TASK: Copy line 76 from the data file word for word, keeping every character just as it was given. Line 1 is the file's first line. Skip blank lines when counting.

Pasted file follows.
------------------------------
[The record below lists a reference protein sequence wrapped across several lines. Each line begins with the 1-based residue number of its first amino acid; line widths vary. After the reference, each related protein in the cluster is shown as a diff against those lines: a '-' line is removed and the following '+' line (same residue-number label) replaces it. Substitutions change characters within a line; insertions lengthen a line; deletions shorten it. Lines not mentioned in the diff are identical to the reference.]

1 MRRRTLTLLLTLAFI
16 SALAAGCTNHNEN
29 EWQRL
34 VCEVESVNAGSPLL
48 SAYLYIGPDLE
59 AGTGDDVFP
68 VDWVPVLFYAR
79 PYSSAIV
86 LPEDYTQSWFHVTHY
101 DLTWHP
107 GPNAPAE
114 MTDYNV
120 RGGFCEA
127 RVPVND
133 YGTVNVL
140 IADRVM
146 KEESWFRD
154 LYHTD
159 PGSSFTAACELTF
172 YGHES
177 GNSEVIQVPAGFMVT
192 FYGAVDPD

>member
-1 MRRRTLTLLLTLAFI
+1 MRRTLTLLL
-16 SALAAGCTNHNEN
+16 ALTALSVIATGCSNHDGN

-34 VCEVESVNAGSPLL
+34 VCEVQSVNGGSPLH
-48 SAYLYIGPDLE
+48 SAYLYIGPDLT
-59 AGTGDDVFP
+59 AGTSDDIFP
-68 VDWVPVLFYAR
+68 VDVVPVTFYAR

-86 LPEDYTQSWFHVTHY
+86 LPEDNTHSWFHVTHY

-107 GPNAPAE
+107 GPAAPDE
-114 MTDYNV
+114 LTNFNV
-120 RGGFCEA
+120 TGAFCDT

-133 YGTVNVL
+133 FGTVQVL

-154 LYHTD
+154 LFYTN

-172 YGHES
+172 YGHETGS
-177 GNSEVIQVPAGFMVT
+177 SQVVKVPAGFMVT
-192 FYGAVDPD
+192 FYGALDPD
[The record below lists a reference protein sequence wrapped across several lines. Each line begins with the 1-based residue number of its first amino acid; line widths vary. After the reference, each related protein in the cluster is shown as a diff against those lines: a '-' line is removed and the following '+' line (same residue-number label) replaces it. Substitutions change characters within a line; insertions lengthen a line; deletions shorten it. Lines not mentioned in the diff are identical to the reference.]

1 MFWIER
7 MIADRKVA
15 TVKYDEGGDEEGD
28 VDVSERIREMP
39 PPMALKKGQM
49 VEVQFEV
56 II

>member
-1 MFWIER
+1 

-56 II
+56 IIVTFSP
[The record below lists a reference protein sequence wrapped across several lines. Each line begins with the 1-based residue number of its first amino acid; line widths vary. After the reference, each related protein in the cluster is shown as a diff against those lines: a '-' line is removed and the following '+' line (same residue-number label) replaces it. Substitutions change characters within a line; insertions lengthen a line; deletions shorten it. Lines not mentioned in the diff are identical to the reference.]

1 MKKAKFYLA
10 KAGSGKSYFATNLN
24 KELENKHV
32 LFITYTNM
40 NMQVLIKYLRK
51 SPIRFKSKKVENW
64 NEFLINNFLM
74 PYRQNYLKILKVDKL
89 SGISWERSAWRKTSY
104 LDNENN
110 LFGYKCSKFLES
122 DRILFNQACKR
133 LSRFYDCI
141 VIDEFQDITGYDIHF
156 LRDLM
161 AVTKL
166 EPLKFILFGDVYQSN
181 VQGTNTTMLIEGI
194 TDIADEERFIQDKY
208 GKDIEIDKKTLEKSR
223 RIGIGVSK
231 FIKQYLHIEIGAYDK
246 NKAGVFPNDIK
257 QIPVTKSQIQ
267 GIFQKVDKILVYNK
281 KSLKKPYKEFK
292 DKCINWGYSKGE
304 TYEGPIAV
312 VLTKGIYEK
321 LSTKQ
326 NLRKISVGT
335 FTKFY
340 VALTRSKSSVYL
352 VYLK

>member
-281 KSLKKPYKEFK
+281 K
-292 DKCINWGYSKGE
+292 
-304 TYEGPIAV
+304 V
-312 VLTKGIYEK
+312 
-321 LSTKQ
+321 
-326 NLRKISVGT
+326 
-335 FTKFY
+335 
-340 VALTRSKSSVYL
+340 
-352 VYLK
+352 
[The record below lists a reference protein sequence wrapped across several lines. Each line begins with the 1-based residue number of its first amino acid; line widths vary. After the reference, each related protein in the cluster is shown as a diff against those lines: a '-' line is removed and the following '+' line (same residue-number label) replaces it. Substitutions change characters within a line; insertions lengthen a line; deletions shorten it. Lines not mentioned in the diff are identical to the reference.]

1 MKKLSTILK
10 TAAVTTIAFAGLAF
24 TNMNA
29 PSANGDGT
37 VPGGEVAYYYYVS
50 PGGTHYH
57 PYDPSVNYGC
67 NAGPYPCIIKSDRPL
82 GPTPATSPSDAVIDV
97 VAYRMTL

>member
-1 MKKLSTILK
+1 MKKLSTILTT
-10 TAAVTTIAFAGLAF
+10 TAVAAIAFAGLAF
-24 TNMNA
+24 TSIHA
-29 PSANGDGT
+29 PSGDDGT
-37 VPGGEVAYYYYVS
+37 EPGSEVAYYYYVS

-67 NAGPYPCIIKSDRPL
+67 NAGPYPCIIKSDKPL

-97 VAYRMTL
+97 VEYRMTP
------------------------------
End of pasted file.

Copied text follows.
74 PYRQNYLKILKVDKL